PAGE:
Please join us for a discussion of the fourth door, The Door Beyond, from William Taber’s essay, ‘Four Doors to Meeting for Worship.’ This much-loved pamphlet is available from Pendle Hill. To join the conversation at 11:15 am Eastern, click here, or call 646-558-8656 and use meeting #785 699 478.
Please join Moorestown Friends Meeting’s discussion of the third door, The Door Inward, from William Taber’s essay, ‘Four Doors to Meeting for Worship.’ Taber proposes that one way to enter a deeper experience of community worship is to imagine passing through a series of four stages, or doors; we discussed The Door Before in February and The Door Inward in March, and will reflect on The Door Beyond in May. Hard copies of this essay, Pendle Hill Pamphlet #306, are available from Pendle Hill for $7.50. All are welcome; click here to join, or phone 646-558-8656 and use meeting #785 699 478.
In the past year we have learned a lot about how to gather online as a community. Yearly Meetings, Quarterly and Monthly Meetings, and other Quaker organizations have been working to create community online and to find ways to allow Spirit to move us. As we transition from an all online world to a blended in-person and online one, it seems valuable to come together to share our learnings.
In November 2018, the Nanticoke Lenni-Lenape Tribal Nation’s lawsuit with Attorney General Gurbir Grewal was resolved; the Tribal Nation is once again recognized/ reaffirmed by the state of New Jersey. On March 18, 2019, New Jersey AG announced historic recognition of the Powhatan Renape Tribe and Ramapough Lenape Indian Nation. These Lenape Tribal Nations are seated on the NJ Commission on American Indian Affairs. The following original story and individual settlement agreements are posted -https://www.nj.gov/oag/newsreleases19/pr20190318b.html
TRENTON – Attorney General Gurbir S. Grewal announced today that New Jersey has entered into separate settlement agreements with the Powhatan Renape Nation and the Ramapough Lenape Nation by which the State acknowledges it has officially recognized the two tribes as American Indian Tribes since 1980.
Under the settlements, the State agrees that New Jersey’s recognition is intended to qualify the tribes for all federal and state benefits and services for which State-recognized tribes are eligible. Among those benefits and services are “all privileges provided by the Indian Arts and Crafts Act of 1990.”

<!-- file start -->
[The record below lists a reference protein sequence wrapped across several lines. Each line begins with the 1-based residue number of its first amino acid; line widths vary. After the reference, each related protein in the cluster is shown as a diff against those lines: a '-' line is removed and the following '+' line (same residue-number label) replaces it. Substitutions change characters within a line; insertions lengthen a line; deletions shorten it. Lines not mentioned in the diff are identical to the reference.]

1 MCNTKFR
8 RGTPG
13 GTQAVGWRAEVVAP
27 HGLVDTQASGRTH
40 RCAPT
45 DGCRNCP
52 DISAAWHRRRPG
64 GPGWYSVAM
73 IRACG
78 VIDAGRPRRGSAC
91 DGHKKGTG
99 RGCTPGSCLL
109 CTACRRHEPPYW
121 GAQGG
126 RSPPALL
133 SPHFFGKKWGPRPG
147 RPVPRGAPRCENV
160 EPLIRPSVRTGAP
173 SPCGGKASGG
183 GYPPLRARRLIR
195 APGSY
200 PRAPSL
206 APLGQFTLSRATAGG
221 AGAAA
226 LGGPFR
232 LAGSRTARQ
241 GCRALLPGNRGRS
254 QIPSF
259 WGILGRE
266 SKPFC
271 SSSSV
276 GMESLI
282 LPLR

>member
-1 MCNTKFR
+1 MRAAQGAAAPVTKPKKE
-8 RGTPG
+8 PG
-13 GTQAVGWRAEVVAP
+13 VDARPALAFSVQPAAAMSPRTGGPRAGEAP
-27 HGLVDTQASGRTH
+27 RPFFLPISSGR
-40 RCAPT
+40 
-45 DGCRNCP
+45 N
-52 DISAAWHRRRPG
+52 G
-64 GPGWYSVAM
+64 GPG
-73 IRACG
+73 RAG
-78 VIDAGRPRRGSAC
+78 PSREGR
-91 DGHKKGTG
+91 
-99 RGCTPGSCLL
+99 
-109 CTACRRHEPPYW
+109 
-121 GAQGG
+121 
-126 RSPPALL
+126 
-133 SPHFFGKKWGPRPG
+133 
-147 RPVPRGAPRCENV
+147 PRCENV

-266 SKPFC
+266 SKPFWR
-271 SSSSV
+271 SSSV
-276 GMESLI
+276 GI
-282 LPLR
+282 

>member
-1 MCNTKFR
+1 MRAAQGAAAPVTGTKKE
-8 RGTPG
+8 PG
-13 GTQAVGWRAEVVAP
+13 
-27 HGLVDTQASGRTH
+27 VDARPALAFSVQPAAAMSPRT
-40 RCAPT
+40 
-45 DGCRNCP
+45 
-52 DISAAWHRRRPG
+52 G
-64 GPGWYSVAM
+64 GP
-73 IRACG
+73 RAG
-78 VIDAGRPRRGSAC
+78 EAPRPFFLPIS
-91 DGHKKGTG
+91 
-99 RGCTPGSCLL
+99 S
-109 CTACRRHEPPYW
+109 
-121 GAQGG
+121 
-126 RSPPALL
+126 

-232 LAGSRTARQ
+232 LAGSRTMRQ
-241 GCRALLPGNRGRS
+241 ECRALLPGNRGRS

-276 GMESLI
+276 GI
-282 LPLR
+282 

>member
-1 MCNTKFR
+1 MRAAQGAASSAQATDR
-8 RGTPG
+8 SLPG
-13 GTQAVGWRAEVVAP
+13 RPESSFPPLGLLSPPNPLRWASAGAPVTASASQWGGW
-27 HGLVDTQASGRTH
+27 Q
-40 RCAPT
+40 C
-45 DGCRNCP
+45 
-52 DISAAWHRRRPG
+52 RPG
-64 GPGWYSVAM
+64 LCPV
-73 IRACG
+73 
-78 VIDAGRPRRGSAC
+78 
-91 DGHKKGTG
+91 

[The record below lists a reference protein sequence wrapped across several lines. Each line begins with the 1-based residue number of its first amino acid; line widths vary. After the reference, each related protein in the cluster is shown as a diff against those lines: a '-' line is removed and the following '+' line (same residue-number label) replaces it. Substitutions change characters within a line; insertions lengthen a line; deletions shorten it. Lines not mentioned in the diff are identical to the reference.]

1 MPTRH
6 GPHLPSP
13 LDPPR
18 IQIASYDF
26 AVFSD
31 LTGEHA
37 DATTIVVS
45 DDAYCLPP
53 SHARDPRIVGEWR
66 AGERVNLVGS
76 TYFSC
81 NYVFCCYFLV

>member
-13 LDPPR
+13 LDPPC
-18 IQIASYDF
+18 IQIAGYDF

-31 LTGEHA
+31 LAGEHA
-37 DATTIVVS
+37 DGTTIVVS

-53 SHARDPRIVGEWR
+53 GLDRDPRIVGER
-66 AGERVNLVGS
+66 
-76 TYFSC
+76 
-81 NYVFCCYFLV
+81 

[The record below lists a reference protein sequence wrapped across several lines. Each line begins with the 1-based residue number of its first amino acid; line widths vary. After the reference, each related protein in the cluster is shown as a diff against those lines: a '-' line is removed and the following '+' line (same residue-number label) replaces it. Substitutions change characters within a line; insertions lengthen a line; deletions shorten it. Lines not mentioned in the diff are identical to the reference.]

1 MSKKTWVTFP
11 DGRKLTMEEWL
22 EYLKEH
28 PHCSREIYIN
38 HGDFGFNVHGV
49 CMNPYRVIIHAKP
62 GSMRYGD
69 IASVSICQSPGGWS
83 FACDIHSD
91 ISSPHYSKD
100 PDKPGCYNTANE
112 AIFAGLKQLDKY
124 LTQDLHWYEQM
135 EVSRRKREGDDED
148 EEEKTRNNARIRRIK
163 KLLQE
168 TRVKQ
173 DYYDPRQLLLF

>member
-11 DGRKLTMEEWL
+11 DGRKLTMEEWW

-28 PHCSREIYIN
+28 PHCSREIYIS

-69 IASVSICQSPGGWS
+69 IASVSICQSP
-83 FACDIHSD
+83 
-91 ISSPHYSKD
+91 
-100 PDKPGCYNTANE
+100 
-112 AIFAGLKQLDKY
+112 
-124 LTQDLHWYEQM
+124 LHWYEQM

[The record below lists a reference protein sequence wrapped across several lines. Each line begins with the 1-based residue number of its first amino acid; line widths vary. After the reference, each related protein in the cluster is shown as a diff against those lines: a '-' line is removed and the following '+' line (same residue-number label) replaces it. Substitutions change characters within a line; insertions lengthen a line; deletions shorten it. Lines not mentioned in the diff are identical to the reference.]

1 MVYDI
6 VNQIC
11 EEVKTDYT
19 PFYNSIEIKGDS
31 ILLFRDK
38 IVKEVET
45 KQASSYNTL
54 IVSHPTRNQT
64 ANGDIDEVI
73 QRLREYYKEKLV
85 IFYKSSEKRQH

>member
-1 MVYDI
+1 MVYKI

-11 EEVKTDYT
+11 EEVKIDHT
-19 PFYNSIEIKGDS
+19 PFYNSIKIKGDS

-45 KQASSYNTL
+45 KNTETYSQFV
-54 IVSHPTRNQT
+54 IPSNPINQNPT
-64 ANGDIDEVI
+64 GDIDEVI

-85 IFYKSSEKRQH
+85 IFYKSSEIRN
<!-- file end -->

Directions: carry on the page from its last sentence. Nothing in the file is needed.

The State also agrees going forward that it will not deny the status of the Powhatan Renape and Ramapough Lenape nations as State-recognized American Indian tribes, and revokes any past denials of recognition. In addition, both tribes specifically disclaim any interest in casino gaming rights under the settlement, and the parties agree that official State recognition does not provide the tribes with federal casino gaming rights.
“Let there be no ambiguity. Through this settlement, New Jersey affirms the status of both the Powhatan Renape Nation and the Ramapough Lenape Nation as American Indian Tribes recognized by the State,” said Attorney General Grewal. “Tribal rights are significant rights, and we are glad that, through good faith negotiation, we’ve been able to reach an accord with both the Powhatan and Ramapough nations. These two tribes can now move forward without concern that state-level recognition issues will in any way impede their progress.”
Under the settlements announced today, the State has agreed to notify all relevant state and federal agencies of the newly-formalized recognition status of Powhatan and Ramapough nations within 30 days. Among the federal agencies to be notified are the Indian Arts & Crafts Board, U.S. Department of Health & Human Services, U.S. Small Business Administration and the U.S. Dept. of Housing & Urban Development.
With the agreements announced today, state-recognition issues pertaining to all three “New Jersey tribes of American Indians” referenced in statutes passed by the New Jersey Legislature in the 1990s are resolved.
In November 2018, Attorney General Grewal announced that New Jersey had entered into a similar state-recognition settlement with the Nanticoke Lenni-Lenape Tribal Nation.
While neither the Powhatan nor Ramapough pursued litigation, the Nanticoke Lenni-Lenape Nation had filed state and federal lawsuits in 2015.
Those lawsuits alleged, in part, that ambiguity regarding the Lenni-Lenape’s recognition status in New Jersey had caused it to be denied the right to label and sell traditional arts and crafts as “American Indian-made,” lose access to federal grants and scholarships, and lose contracts previously obtained by tribally-owned businesses.
Photo credit: https://www.state.nj.us/state/njcaia.shtml